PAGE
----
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2020-11-15
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kmyokoyama01:11:24

Is there a way to create a macro (let's call it m) that works like that: (m (f 1) (f 2)) expands to ((future (f 1)) (future (f 2))) , ie a seq of future calls (note that (f 1) and (f 2) were not evaluated yet)?

kmyokoyama01:11:45

The problem with, say,

(defmacro m
  [& fns]
  `(map #(future %) ~fns))
Is that it expands to something like
(clojure.core/map (fn* [p1__11890__11891__auto__] (clojure.core/future p1__11890__11891__auto__)) ((f 1) (f 2)))
and then (f 1) and (f 2) get evaluated before the map takes place

jsn01:11:12

`(defmacro m [&amp; args] `(list [email protected](for [a# args] `(future ~a#))))` ?

šŸ‘ 3
kmyokoyama02:11:33

It works, thanks.

souenzzo02:11:39

Without macros

(map (fn [[f & args]] (future (apply f args)))  [[prn 1] [prn 2]])

hiredman02:11:04

user=> (doc pvalues)
-------------------------
clojure.core/pvalues
([& exprs])
Macro
  Returns a lazy sequence of the values of the exprs, which are
  evaluated in parallel
nil
user=>

hiredman02:11:30

(uses pmap, so gross)

hiredman02:11:50

in general laziness + futures = weirdness

kmyokoyama02:11:53

Thank you all for the answers! pvalues is exactly what I was trying to do in the end. Well, looking at the source code for pvalues, and then pcalls, and finally pmap, I think it was not a trivial task at all.

Ben Sless10:11:20

Just beware if your functions are side-effectful. Laziness + futures + side effects = sadness

Tony Vo17:11:30

Hi, I ran into this issues and couldn't figure it out

Tony Vo17:11:02

here's the prod code:

(defn get-neighbors [[x y]]
	#{[(dec x) (inc y)] [x (inc y)] [(inc x) (inc y)]
		[(dec x) y] [(inc x) y]
		[(dec x) (dec y)] [x (dec y)] [(inc x) (dec y)]})

(defn get-all-neighbors [world]
	(mapcat #(get-neighbors %) world))

Tony Vo17:11:30

and here's my test code:

(context "get-all-neighbors"
  (it "should return all neighbors"
    (should= ([1 0] [-1 0] [1 1] [-1 -1] [1 -1] [-1 1] [0 -1] [0 1] [0 0] [1 0] [-1 0] [1 1] [-1 2] [0 2] [-1 1] [1 2]) (get-all-neighbors [world-of-two])))
  )

Tony Vo17:11:53

with the world-of-two define as:

(def world-of-two #{[0 0] [0 1]})

Tony Vo17:11:32

and herew's the error I get: 1) Game of life get-all-neighbors should return all neighbors nth not supported on this type: PersistentHashSet java.lang.UnsupportedOperationException: nth not supported on this type: PersistentHashSet ... 2 stack levels elided ... at game_of_life$get_neighbors.invokeStatic(game_of_life.clj:4) at game_of_life$get_neighbors.invoke(game_of_life.clj:4) at game_of_life$get_all_neighbors$fn__10467.invoke(game_of_life.clj:10) ... 9 stack levels elided ... at game_of_life$get_all_neighbors.invokeStatic(game_of_life.clj:10) at game_of_life$get_all_neighbors.invoke(game_of_life.clj:9)

uosl17:11:38

Should (get-all-neighbors [world-of-two]) perhaps be (get-all-neighbors world-of-two)? It seems to fail at destructuring.

Tony Vo17:11:20

damn .. you're right

Tony Vo17:11:26

this is the second time I ran into this issue

Tony Vo17:11:45

keep forgetting I don't need to use [] on method invocation

Tony Vo17:11:53

BAD HABIT!!!!!

uosl17:11:01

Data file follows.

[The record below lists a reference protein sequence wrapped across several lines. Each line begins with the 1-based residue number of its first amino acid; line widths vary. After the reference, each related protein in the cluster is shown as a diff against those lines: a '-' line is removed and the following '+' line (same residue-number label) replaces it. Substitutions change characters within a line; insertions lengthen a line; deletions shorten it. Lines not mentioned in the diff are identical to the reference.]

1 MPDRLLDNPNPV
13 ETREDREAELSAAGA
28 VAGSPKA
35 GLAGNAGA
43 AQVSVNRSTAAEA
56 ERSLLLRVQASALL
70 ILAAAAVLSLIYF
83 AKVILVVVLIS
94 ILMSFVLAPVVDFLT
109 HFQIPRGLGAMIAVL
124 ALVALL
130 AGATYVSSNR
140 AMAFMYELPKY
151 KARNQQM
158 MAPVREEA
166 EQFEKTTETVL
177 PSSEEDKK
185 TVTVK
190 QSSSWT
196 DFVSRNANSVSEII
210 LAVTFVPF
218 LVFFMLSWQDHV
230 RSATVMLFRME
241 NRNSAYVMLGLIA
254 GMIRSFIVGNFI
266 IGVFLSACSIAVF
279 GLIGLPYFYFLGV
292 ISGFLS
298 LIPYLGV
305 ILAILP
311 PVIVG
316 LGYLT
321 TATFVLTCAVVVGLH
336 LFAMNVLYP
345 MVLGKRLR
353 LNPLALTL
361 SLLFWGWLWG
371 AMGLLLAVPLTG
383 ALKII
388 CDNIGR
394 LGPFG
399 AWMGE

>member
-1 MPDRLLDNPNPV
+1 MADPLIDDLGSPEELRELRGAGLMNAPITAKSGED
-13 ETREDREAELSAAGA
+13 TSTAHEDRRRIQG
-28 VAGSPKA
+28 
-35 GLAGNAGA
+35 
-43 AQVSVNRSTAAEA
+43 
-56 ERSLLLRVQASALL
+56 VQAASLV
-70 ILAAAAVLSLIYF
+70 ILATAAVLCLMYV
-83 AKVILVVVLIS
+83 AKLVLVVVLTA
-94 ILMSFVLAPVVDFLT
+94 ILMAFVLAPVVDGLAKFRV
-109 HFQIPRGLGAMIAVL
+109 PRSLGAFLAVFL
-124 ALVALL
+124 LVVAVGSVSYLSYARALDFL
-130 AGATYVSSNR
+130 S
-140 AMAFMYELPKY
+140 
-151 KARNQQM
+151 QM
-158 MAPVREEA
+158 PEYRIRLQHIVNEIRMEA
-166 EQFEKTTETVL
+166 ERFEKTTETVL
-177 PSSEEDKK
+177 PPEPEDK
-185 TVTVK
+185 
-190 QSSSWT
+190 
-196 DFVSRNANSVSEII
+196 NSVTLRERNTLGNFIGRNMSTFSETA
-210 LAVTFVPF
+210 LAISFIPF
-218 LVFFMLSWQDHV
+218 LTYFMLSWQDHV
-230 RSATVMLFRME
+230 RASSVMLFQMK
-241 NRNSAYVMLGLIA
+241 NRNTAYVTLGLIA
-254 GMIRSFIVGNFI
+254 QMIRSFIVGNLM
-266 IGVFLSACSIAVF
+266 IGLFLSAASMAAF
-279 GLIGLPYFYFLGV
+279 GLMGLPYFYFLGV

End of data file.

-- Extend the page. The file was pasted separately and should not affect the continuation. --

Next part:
haha, I'm curious where that habit comes from?

Tony Vo17:11:44

actually it still fail after removing that []

uosl17:11:48

I ran your code without the [] and it seems to work for me: ([1 0] [-1 0] [1 1] [-1 -1] [1 -1] [-1 1] [0 -1] [0 1] [0 0] [1 0] [-1 0] [1 1] [-1 2] [0 2] [-1 1] [1 2])

Tony Vo17:11:16

yeah ... from repl .. that's what I print out for me

Tony Vo17:11:26

but from lein spec, it failed

uosl17:11:56

can you try quoting the list after should=?

uosl17:11:11

so it becomes (should= '(

Tony Vo17:11:28

damn .. quote works

uosl17:11:51

No problem! Remember that lists will get evaluated if you don't quote them.

Tony Vo17:11:07

what do list evaluated to?

uosl17:11:11

Like a function

Tony Vo17:11:31

so what does this evaluate to ? -> ([1 0] [-1 0] [1 1] [-1 -1] [1 -1] [-1 1] [0 -1] [0 1] [0 0] [1 0] [-1 0] [1 1] [-1 2] [0 2] [-1 1] [1 2])

uosl17:11:34

So ([1 0] [-1 0] ... will basically try to call the first vector as a function, with everything else as arguments.

Tony Vo17:11:37

without the quote?

uosl17:11:59

yes. I get Wrong number of args (15)

uosl17:11:25

but if you had ([1 0] 0) it would return 1, since you can use vectors as functions with the index to get as an argument.

uosl17:11:03

Also, lists and vectors are treated as equal in Clojure (= [] '()), so it's more common to use vector literals in tests like that

Tony Vo17:11:46

thanks ... this is deep

uosl17:11:01

hehe, it will come naturally soon enough [=

Tony Vo18:11:06

thanks, it's my fervent hope and dream

šŸ‘ 3
Santiago19:11:22

How would you conj vals in equal keys in different maps to create a single map?

(def a {:foo [123] :bar [345] :buzz [45]})
(def b {:foo [888] :bar [777]})

; result should be {:foo [123 888] :bar [345 777] :buzz [45]}
I feel thereā€™s some combo of reduce and map involved here?

seancorfield19:11:06

merge-with into might do what you need -- depending on what other types of values you have in the map.

seancorfield19:11:45

user=> (merge-with into a b)
{:foo [123 888], :bar [345 777], :buzz [45]}
user=>
@slack.jcpsantiago

Santiago19:11:22

ah I knew there was an elegant solution for this instead of monkeying around šŸ˜„ yeah thatā€™s what I was looking for thanks!

seancorfield19:11:58

Note: if you have values in the map that are not vectors, merge-with into will fail -- because into can only merge vectors.